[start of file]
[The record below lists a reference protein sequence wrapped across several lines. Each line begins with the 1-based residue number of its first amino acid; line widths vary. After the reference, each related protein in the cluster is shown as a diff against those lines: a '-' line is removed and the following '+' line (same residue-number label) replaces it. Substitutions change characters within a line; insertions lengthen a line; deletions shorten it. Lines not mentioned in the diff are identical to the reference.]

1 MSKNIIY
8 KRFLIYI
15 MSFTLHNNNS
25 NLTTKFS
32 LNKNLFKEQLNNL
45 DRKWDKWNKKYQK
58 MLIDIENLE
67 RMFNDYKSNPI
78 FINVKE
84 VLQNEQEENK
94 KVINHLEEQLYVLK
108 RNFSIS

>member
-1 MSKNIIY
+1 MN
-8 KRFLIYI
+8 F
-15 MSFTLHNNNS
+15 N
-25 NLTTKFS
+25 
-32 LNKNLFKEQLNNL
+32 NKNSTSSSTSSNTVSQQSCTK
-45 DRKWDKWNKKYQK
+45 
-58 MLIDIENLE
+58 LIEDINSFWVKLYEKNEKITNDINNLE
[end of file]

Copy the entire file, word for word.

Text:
[The record below lists a reference protein sequence wrapped across several lines. Each line begins with the 1-based residue number of its first amino acid; line widths vary. After the reference, each related protein in the cluster is shown as a diff against those lines: a '-' line is removed and the following '+' line (same residue-number label) replaces it. Substitutions change characters within a line; insertions lengthen a line; deletions shorten it. Lines not mentioned in the diff are identical to the reference.]

1 MSKNIIY
8 KRFLIYI
15 MSFTLHNNNS
25 NLTTKFS
32 LNKNLFKEQLNNL
45 DRKWDKWNKKYQK
58 MLIDIENLE
67 RMFNDYKSNPI
78 FINVKE
84 VLQNEQEENK
94 KVINHLEEQLYVLK
108 RNFSIS

>member
-1 MSKNIIY
+1 MN
-8 KRFLIYI
+8 F
-15 MSFTLHNNNS
+15 N
-25 NLTTKFS
+25 
-32 LNKNLFKEQLNNL
+32 NKNSTSSSTSSNTVSQQSCTK
-45 DRKWDKWNKKYQK
+45 
-58 MLIDIENLE
+58 LIEDINSFWVKLYEKNEKITNDINNLE